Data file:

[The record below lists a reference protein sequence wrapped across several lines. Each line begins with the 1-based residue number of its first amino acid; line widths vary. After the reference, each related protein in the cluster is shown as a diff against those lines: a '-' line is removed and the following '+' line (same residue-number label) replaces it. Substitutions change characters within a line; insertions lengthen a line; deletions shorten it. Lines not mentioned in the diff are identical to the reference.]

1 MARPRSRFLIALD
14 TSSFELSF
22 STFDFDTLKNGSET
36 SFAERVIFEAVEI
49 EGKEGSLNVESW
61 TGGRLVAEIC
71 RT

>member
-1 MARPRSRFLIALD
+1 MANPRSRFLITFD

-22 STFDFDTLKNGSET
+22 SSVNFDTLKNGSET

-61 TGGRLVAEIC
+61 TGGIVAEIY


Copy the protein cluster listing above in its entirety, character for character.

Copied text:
[The record below lists a reference protein sequence wrapped across several lines. Each line begins with the 1-based residue number of its first amino acid; line widths vary. After the reference, each related protein in the cluster is shown as a diff against those lines: a '-' line is removed and the following '+' line (same residue-number label) replaces it. Substitutions change characters within a line; insertions lengthen a line; deletions shorten it. Lines not mentioned in the diff are identical to the reference.]

1 MARPRSRFLIALD
14 TSSFELSF
22 STFDFDTLKNGSET
36 SFAERVIFEAVEI
49 EGKEGSLNVESW
61 TGGRLVAEIC
71 RT

>member
-1 MARPRSRFLIALD
+1 MANPRSRFLITFD

-22 STFDFDTLKNGSET
+22 SSVNFDTLKNGSET

-61 TGGRLVAEIC
+61 TGGIVAEIY